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Looking For Primary Doctor Near Brattleboro

I am looking for a primary care doctor. Female is preferred, but will consider a male if he listens to and respects women. Would like someone who practices integrative medicine, i.e. homeopathy and naturopathy, but with an MD or DO degree.

Any suggestions?




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Maranatha Natural Living, LLC

A possibility?

Maranatha Natural Living, LLC
Address: 1860 Weatherhead Hollow Rd, Guilford, VT 05301
Phone: (802) 451-1966

Thursday 10AM–6PM
Friday 9AM–1PM
Saturday Closed
Sunday 10AM–1PM
Monday Closed
Tuesday 9AM–5PM
Wednesday 10AM–6PM

E-Mail: gabriella@maranathaliving.com (Gabriela is an RN)


This Google page lists a bunch of DO doctors in the area

This Google page lists a bunch of DO doctors in the area, but MDs and DOs connected with BMH (257-0341) are not taking new patients at this time.

(Copy and paste if need to...)



Homeopathy is not compatible

Homeopathy is not compatible with evidence-based medicine, other than being a placebo effect. Because of this, no legitimate MD or DO should practice it.

Please watch this video:



Placebo effect

Please explain the demonstrated evidence that suggests homeopathy works on animals such as horses who are not affected by placebos.


What demonstrated evidence?

What demonstrated evidence? There is no credible evidence in either human or non-human subjects that it works any better than a placebo.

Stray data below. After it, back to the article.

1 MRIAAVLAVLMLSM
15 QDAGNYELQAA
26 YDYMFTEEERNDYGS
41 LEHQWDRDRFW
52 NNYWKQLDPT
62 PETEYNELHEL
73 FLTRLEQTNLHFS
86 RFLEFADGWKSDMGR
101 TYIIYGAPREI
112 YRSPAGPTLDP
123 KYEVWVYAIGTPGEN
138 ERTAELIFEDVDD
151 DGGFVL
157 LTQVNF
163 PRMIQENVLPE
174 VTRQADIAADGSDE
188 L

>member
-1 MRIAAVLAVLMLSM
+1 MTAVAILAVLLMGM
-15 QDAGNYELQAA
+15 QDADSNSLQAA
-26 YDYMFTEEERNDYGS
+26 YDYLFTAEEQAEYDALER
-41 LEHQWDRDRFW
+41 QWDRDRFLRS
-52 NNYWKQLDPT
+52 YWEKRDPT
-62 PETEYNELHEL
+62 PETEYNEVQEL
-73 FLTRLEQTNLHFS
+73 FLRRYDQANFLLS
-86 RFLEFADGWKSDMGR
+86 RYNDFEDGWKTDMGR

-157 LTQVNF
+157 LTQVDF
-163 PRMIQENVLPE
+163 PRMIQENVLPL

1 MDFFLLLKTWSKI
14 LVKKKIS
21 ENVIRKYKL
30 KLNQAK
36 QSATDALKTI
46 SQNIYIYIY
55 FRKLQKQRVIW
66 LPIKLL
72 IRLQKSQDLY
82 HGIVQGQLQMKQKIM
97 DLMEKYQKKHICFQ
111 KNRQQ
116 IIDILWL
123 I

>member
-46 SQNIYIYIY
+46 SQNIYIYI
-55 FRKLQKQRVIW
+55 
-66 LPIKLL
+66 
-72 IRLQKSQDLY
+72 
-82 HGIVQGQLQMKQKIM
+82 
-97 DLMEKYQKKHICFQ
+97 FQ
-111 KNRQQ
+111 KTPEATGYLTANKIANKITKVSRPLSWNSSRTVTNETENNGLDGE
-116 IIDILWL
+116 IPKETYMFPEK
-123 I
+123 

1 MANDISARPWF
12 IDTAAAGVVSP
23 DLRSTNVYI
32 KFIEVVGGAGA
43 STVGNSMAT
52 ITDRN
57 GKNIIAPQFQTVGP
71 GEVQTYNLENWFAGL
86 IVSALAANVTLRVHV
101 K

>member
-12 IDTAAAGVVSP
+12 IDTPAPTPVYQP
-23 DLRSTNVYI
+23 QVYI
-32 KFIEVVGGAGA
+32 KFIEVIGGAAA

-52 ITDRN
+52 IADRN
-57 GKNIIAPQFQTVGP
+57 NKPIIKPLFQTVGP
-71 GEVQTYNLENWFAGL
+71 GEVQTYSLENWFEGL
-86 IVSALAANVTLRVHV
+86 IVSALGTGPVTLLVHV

Of course horses can be affected by placebos because: 1. Horses respond to cues from humans (thus if a human acts differently because they think a treatment will work, the horse may respond to that) and 2. Horses cannot self report, so humans are evaluating the efficacy of treatment and are themselves subject to the placebo effect. We see this happen between parents and infants all the time.

Also, someone who is a 9/11 truther, believes in chemtrails, and that Sandy Hook was a hoax does not have a leg to stand on when it comes to evaluating and vetting evidence.



There are a number of ibrattleboro participants who routinely make "knee-jerk" remarks supposedly debunking the efficacy of homeopathy. Typically they have a reductionistic understanding of science: "It cannot work because it does not make sense."

This reminds me of Einsteins erroneous insistence that quantum entanglement cannot be possible, because we cannot find an underlying mechanism which would explain how it works.

Right now I do not have the needed time to address these issues, but I hope to write in greater detail later.


This is not simply a case of

This is not simply a case of "it cannot work because it does not make sense." This is a case of it doesn't work because it doesn't work and the fact that there is no plausible mechanism by which it could work is just another nail in its coffin.

Is it knee jerk to point out to a flat-earther that the earth isn't flat, but round? Is it reductionist to point out that due to the way gravity works, planets cannot be flat?

For homeopathy to be true, large swathes of physics, chemistry, and biology would need to be overturned. So in one corner we have huge bodies of knowledge with vast numbers of robust experiments. In the other corner, we have personal anecdotes and stories on par with psychics and faith healing.

My husband studies physics, so he explained this to me about your Einstein reference:

You misunderstand, misrepresent, and oversimplify Einstein's thoughts on quantum entanglement.

Einstein was actually one of the principle people involved in discovering entanglement within quantum physics. Einstein intended to use this to show that quantum physics is incomplete. Because quantum physics predicts entanglement, if Einstein could show that entanglement didn't work, he could show that there was something missing from or something wrong with our understanding of quantum physics. This is how science works - he set up a falsifiable hypothesis which later turned out to be falsified by Bell's theorem experiments plus many others.